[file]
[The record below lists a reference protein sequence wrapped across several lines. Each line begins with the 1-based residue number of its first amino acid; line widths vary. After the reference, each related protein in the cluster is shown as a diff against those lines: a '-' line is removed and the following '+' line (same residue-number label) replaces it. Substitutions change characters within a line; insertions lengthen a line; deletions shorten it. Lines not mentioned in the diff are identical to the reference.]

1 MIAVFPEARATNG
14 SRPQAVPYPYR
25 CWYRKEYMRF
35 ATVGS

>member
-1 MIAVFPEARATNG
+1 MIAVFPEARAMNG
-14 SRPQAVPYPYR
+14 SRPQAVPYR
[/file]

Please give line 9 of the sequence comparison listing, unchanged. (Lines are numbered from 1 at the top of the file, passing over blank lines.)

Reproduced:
-14 SRPQAVPYPYR